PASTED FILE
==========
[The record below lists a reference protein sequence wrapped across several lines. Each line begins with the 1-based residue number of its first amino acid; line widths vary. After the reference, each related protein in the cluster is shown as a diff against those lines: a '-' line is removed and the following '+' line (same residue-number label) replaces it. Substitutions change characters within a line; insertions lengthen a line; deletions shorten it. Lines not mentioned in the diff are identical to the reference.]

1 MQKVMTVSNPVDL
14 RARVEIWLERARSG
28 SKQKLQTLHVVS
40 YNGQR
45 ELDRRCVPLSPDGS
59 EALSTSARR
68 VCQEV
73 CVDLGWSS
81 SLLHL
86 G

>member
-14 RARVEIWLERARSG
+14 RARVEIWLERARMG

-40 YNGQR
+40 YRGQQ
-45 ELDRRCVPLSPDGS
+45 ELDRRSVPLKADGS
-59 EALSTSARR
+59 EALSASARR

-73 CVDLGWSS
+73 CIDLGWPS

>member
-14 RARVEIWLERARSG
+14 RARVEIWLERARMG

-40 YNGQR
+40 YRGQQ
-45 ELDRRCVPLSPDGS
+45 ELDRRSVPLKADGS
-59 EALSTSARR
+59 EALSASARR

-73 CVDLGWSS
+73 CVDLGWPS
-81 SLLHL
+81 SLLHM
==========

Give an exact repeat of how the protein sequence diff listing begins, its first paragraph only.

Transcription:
[The record below lists a reference protein sequence wrapped across several lines. Each line begins with the 1-based residue number of its first amino acid; line widths vary. After the reference, each related protein in the cluster is shown as a diff against those lines: a '-' line is removed and the following '+' line (same residue-number label) replaces it. Substitutions change characters within a line; insertions lengthen a line; deletions shorten it. Lines not mentioned in the diff are identical to the reference.]